Going Green Around the Holidays
Lights - There are a variety of LED options that run on about a tenth of the energy of conventional lights and, since they produce no heat, don't present the fire risk of traditional bulbs. Forever Bright's traditional strawberry-shaped bulbs, round "razzberry" bulbs and mini-icicles are all festive choices. As with conventional lights, the plastic in some strings may include lead, so wash hands after use.
Decorations - Watch out for lead paint on old or imported ornaments, which can flake off on hands and be ingested by kids. Homemade garlands of popcorn and cranberries as well as gingerbread cookies, cards, and origami patterns are all traditional favorites and non-toxic to boot. You can also choose lead-free Fair Trade Federation (FTF)-certified options such as Crossroads Trade's South African beaded stars or Kenyan wool critter ornaments or Lucuma Design's lead-free gourd ornaments. Another option are the beautiful beaded animals produced for Monkey Biz by disadvantaged women in Cape Town, South Africa.
Give a plant as a gift - While plants can't cure major indoor pollution problems on their own, they are an ideal antidote to the minor contamination introduced into our indoor environments through everyday household products and building materials. Plants produce oxygen, add precious moisture and remove toxins from the air through the tiny openings in their leaves. In fact, as few as 15 houseplants in an average-size home can offer a significant reduction in the number of indoor contaminants in most homes and offices.
Check out NRDC for a variety of green gifts that will support all of NRDC’s projects
Make the wrap a gift - A scarf, sweater or throw can be wrapped securely around small to medium-sized gifts and form an attractive package. Or search your basement and local thrift shops for vintage hatboxes, picnic baskets, attractive totes, satchels and tins that would be appreciated in themselves and hold surprises to boot. For larger gifts, a table cloth or even bed sheets can do the trick. Just be sure to keep fabric wrapped gifts far enough from the tree to avoid damage from sap.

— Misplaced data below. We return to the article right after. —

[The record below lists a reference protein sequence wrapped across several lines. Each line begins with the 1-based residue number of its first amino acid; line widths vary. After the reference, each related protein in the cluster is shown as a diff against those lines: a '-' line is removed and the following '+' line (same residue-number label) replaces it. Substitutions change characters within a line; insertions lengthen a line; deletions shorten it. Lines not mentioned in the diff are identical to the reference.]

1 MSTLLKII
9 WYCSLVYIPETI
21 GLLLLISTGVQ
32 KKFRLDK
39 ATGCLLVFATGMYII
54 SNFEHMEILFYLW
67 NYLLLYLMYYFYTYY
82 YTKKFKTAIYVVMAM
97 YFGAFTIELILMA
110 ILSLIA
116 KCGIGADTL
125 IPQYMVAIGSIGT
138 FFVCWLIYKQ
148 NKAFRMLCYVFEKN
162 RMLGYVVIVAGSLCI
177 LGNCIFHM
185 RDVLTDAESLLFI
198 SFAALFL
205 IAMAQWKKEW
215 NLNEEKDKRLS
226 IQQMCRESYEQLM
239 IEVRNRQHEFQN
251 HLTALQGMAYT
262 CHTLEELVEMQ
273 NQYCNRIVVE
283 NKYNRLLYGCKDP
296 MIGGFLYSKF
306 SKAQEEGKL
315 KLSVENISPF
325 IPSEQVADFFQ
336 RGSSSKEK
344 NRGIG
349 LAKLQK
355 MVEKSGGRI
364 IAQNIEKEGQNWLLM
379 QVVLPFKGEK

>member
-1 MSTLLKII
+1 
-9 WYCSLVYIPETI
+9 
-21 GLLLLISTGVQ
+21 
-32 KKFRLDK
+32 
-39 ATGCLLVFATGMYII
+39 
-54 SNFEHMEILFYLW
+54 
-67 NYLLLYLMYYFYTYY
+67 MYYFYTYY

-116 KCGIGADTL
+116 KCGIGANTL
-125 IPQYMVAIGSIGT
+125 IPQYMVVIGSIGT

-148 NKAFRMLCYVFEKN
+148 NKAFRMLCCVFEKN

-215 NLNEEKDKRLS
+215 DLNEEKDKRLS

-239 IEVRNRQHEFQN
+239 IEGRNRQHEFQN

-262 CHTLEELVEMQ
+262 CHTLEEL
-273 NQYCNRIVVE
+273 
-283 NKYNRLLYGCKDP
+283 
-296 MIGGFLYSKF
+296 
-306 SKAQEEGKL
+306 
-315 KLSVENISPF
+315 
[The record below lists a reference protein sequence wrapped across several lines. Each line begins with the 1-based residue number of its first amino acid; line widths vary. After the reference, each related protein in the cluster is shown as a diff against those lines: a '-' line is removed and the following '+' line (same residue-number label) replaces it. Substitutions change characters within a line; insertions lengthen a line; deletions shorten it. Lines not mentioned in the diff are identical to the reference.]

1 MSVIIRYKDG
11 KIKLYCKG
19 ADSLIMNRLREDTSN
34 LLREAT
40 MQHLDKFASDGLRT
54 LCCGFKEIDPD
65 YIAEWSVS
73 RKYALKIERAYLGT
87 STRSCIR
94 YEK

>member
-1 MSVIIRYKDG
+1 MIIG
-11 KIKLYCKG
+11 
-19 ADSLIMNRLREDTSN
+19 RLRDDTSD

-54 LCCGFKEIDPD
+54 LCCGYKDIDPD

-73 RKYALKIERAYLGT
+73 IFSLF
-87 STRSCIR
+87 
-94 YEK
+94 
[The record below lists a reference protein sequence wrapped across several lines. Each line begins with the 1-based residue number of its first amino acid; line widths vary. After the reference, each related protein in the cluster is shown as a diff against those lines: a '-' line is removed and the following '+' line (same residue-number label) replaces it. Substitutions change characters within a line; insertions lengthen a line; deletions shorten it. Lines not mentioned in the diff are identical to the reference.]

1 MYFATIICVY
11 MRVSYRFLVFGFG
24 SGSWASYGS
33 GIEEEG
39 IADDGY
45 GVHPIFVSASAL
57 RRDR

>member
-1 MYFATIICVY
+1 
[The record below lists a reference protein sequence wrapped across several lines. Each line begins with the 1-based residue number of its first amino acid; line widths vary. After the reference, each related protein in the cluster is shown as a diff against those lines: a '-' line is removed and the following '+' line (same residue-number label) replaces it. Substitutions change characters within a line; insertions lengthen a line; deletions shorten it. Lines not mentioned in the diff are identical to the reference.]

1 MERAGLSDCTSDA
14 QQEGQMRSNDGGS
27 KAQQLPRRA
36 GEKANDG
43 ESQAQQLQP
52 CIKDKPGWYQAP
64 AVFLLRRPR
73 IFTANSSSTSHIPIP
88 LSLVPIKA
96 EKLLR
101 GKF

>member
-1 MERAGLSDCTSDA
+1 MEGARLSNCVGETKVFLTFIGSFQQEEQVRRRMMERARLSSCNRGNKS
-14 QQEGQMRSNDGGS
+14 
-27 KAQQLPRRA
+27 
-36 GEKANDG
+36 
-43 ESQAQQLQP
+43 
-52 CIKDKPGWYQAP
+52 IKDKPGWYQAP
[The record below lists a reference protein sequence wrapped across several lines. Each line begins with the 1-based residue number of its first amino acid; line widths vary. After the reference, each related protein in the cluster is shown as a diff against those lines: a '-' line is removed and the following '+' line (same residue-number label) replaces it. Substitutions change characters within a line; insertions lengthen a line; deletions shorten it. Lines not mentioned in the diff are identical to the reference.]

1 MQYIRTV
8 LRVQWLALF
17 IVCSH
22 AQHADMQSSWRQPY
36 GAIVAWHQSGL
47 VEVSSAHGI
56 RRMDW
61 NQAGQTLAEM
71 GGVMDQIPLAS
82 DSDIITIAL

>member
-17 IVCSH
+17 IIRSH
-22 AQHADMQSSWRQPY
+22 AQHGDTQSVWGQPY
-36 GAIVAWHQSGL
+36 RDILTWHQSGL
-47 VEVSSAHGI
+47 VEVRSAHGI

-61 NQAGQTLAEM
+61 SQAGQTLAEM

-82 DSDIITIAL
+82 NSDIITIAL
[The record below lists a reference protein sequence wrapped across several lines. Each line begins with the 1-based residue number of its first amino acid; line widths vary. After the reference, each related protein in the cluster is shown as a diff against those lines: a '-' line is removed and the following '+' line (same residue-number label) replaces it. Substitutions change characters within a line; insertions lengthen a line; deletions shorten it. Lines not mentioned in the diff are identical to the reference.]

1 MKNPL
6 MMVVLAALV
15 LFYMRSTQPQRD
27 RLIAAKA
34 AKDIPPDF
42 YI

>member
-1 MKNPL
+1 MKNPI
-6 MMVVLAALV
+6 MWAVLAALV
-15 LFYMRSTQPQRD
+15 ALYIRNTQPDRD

Recycle magazines, maps and other paper goods - For smaller gifts, dig through the recycling pile for images from glossy magazines that might suit the recipient or the gift itself. You may want to avoid colored newsprint images since they can smear on hands; however, newsprint is generally made of soy-based inks and should not contain the toxic metals that were a concern with petroleum-based inks. Old calendars are another attractive option.
For larger gifts, old maps provide a great decorative wrap and are usually heavy enough to be reused several tims. Or take the plain packing paper that frequently comes with mail order gifts and draw or stencil your own designs.
Create a reusable gift box - This is a simple project and you can create several at a time. Shoe boxes are perfect, but any box with lid will serve and it’s helpful to have a variety of sizes. Select a light—but not translucent—gift wrap, preferably last year’s wrap reused. Cut it to size for the lid and container, crease it around the sides for a tight fit prior to gluing, and adhere with a glue stick or rubber cement. Take care to work in a well ventilated area when applying rubber cement.
Gift bags - If you have a stack on hand from birthday parties and other events reuse them. You can bury the contents beneath shredded or crumpled images from old magazines for colorful tufts. If you’re fresh out of bags, Native Leaf Gift Bags from Global Exchange are fair-trade certified options that come in small, medium and large sizes. Or try recycled-fabric gift bags from Patagonia.
Recycled-Content Gift Wrap - If other options are unsatisfactory, look for gift wraps with high levels of post-consumer fiber content indicating that they are derived from paper recycled after use. Seltzer Goods produces 100% post-consumer recycled gift wrap or you might try Paper Mojo’s tree-free gift wrap made from jute, lokta or banana fiber. And, of course, remember to save and reuse all your gift wrap.
Cards - Americans send 1.9 billion cards during the holidays, which adds up to a lot of trees. But paper cards have a lot of competition from their electronic equivalents that create no waste at all. Ecards.com, Bluemountain.com, Hallmark and many others offer online and emailed holiday cards often free of charge. But if hard copies are essential, Doodle Greetings and Seltzer Goods both have lines of 100% post-consumer recycled cards. Global Exchange offers handmade occasion cards on recycled paper made by “young people in Rwanda who have lost their parents to conflict or disease.” What better way to celebrate the spirit of the holidays?